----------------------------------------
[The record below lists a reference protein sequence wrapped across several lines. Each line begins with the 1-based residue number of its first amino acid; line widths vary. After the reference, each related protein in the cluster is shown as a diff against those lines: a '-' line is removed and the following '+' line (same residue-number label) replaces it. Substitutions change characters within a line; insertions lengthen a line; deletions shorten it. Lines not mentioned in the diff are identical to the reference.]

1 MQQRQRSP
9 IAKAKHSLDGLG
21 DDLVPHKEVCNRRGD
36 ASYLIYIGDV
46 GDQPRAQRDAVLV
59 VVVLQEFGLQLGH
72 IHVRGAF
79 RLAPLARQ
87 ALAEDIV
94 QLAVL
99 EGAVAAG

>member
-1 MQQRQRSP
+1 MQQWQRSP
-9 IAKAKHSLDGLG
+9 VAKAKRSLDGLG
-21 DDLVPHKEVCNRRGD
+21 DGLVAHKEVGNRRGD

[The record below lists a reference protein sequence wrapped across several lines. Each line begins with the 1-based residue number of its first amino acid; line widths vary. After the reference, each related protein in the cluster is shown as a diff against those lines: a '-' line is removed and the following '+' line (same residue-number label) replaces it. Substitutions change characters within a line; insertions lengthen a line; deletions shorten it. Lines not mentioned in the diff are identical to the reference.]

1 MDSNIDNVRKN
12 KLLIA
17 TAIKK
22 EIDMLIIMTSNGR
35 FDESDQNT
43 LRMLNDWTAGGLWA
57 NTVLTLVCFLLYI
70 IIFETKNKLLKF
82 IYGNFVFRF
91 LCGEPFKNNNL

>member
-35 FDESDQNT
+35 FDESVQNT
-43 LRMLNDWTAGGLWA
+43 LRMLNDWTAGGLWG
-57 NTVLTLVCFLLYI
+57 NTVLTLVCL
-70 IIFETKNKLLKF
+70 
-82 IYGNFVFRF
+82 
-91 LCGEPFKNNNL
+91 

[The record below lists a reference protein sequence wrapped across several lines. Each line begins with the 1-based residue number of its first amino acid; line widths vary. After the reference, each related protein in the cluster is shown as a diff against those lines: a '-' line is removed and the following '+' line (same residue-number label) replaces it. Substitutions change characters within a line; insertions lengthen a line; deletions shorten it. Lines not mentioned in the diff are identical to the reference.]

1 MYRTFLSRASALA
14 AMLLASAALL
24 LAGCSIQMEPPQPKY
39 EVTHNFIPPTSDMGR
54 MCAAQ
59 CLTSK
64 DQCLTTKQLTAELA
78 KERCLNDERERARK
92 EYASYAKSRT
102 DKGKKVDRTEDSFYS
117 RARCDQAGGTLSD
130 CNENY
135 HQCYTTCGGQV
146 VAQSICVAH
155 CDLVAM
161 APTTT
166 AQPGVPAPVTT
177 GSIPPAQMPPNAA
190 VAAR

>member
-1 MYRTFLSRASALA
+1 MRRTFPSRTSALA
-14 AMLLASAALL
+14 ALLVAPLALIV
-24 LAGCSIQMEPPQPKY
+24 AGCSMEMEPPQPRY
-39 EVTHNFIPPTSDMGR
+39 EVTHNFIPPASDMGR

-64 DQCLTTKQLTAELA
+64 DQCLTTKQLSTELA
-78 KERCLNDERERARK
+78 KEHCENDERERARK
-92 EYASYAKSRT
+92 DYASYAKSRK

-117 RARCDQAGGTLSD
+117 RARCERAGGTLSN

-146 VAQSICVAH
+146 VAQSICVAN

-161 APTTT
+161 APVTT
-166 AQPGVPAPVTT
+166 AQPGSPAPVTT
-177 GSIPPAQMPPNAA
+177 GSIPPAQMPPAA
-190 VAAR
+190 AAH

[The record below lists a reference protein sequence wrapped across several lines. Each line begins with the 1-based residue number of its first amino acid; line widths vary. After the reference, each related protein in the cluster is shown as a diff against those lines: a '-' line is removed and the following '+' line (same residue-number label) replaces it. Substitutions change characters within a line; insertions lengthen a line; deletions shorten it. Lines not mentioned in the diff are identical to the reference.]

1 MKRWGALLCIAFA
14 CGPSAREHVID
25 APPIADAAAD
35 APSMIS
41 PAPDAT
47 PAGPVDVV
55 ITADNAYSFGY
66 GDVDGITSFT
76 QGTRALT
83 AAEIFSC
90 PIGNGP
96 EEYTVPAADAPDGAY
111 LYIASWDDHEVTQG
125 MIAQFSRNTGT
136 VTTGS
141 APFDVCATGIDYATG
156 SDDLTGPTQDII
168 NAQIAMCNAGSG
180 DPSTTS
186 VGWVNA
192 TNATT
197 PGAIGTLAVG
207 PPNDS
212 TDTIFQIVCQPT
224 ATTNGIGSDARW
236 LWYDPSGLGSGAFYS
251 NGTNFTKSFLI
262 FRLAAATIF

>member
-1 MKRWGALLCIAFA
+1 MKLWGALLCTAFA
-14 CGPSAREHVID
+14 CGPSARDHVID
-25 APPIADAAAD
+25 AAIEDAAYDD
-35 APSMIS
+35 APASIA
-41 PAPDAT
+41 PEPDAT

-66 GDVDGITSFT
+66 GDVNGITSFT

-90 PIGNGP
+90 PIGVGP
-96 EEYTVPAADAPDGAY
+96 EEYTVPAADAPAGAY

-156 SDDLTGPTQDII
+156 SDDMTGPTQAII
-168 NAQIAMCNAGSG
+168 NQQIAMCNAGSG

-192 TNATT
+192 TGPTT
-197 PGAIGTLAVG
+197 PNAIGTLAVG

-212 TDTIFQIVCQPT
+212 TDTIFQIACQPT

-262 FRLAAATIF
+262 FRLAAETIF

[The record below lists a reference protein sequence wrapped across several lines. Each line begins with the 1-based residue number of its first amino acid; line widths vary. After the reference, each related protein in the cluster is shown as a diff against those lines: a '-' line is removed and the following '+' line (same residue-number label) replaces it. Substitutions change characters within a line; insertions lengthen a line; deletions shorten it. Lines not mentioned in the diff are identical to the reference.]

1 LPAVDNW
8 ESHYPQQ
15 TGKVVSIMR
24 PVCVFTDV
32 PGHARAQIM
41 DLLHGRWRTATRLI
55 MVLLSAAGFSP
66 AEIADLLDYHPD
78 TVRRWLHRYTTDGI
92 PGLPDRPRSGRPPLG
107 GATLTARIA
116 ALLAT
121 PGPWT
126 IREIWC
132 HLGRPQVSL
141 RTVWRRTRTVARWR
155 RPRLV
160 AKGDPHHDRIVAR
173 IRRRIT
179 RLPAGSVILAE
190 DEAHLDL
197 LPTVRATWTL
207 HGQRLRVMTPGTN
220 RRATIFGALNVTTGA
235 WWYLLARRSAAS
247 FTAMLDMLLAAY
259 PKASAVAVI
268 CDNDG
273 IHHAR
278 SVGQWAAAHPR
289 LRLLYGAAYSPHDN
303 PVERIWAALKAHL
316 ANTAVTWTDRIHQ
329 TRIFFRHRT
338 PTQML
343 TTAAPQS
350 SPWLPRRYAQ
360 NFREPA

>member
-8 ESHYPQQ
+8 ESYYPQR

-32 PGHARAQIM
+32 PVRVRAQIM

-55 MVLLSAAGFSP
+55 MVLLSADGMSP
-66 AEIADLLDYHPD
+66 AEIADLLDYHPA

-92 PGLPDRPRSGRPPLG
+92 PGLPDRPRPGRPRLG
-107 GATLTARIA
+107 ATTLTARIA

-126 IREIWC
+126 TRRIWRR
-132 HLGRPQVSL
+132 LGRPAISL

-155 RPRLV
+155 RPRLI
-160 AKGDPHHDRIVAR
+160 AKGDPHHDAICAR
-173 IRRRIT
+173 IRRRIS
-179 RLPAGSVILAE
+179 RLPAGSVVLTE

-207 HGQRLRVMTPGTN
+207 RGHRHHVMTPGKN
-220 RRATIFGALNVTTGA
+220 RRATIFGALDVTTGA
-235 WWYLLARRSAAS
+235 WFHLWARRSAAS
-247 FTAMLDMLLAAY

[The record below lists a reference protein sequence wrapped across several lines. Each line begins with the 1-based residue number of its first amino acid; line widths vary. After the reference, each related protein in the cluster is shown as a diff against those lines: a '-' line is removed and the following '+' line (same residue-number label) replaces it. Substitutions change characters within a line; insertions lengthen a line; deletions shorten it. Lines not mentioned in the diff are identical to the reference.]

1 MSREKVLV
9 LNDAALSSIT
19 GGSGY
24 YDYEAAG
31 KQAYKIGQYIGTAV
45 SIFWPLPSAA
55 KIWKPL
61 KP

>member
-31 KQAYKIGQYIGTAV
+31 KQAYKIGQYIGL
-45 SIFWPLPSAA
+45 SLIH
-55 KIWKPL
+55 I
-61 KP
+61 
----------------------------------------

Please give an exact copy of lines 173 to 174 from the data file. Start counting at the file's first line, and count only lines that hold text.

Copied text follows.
220 RRATIFGALNVTTGA
235 WWYLLARRSAAS